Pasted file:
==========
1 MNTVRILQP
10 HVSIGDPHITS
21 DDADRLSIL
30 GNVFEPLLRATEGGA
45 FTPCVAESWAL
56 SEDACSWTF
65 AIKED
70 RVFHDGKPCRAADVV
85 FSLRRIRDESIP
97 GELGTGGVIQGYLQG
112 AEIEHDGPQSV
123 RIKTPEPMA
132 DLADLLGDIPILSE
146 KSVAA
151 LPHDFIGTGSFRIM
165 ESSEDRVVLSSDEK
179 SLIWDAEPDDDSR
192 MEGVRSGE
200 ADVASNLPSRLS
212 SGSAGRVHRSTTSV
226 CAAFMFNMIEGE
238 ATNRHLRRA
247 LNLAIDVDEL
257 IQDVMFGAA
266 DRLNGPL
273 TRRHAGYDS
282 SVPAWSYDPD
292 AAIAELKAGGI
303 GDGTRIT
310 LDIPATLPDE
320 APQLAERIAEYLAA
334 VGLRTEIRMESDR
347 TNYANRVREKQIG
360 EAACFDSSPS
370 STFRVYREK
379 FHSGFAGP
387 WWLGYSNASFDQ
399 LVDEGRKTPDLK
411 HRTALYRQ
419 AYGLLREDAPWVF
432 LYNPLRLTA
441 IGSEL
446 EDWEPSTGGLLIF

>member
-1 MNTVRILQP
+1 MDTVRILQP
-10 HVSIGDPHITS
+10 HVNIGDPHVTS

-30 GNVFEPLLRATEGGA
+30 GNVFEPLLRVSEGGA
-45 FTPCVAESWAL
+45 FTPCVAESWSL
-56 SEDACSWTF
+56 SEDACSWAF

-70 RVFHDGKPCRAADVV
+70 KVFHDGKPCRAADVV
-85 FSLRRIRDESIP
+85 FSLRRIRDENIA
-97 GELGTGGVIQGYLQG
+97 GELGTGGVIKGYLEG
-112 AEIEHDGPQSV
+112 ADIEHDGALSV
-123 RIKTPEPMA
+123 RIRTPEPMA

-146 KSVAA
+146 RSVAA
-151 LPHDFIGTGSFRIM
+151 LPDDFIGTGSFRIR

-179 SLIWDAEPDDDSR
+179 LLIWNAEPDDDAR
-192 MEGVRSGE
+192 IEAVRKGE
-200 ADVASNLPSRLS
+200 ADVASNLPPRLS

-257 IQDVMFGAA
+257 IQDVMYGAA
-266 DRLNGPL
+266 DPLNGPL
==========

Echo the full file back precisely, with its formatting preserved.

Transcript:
1 MNTVRILQP
10 HVSIGDPHITS
21 DDADRLSIL
30 GNVFEPLLRATEGGA
45 FTPCVAESWAL
56 SEDACSWTF
65 AIKED
70 RVFHDGKPCRAADVV
85 FSLRRIRDESIP
97 GELGTGGVIQGYLQG
112 AEIEHDGPQSV
123 RIKTPEPMA
132 DLADLLGDIPILSE
146 KSVAA
151 LPHDFIGTGSFRIM
165 ESSEDRVVLSSDEK
179 SLIWDAEPDDDSR
192 MEGVRSGE
200 ADVASNLPSRLS
212 SGSAGRVHRSTTSV
226 CAAFMFNMIEGE
238 ATNRHLRRA
247 LNLAIDVDEL
257 IQDVMFGAA
266 DRLNGPL
273 TRRHAGYDS
282 SVPAWSYDPD
292 AAIAELKAGGI
303 GDGTRIT
310 LDIPATLPDE
320 APQLAERIAEYLAA
334 VGLRTEIRMESDR
347 TNYANRVREKQIG
360 EAACFDSSPS
370 STFRVYREK
379 FHSGFAGP
387 WWLGYSNASFDQ
399 LVDEGRKTPDLK
411 HRTALYRQ
419 AYGLLREDAPWVF
432 LYNPLRLTA
441 IGSEL
446 EDWEPSTGGLLIF

>member
-1 MNTVRILQP
+1 MDTVRILQP
-10 HVSIGDPHITS
+10 HVNIGDPHVTS

-30 GNVFEPLLRATEGGA
+30 GNVFEPLLRVSEGGA
-45 FTPCVAESWAL
+45 FTPCVAESWSL
-56 SEDACSWTF
+56 SEDACSWAF

-70 RVFHDGKPCRAADVV
+70 KVFHDGKPCRAADVV
-85 FSLRRIRDESIP
+85 FSLRRIRDENIA
-97 GELGTGGVIQGYLQG
+97 GELGTGGVIKGYLEG
-112 AEIEHDGPQSV
+112 ADIEHDGALSV
-123 RIKTPEPMA
+123 RIRTPEPMA

-146 KSVAA
+146 RSVAA
-151 LPHDFIGTGSFRIM
+151 LPDDFIGTGSFRIR

-179 SLIWDAEPDDDSR
+179 LLIWNAEPDDDAR
-192 MEGVRSGE
+192 IEAVRKGE
-200 ADVASNLPSRLS
+200 ADVASNLPPRLS

-257 IQDVMFGAA
+257 IQDVMYGAA
-266 DRLNGPL
+266 DPLNGPL